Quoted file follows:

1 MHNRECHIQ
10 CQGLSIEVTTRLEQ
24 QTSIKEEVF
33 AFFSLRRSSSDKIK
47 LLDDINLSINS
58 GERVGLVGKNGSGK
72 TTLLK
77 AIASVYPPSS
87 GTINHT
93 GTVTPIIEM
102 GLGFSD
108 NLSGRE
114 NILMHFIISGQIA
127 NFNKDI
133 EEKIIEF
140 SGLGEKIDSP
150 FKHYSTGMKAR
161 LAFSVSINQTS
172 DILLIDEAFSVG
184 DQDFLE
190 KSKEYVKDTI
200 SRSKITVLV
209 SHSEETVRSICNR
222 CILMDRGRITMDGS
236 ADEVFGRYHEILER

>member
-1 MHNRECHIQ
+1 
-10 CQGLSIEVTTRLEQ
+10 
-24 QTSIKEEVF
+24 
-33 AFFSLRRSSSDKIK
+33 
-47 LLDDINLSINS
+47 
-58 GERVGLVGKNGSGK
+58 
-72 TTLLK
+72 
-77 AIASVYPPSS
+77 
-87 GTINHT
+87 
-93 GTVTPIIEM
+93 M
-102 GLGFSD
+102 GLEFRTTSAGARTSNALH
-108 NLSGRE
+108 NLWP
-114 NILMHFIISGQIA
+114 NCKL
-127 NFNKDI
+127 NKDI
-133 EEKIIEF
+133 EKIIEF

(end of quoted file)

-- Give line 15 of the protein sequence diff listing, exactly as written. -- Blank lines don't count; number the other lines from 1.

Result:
133 EEKIIEF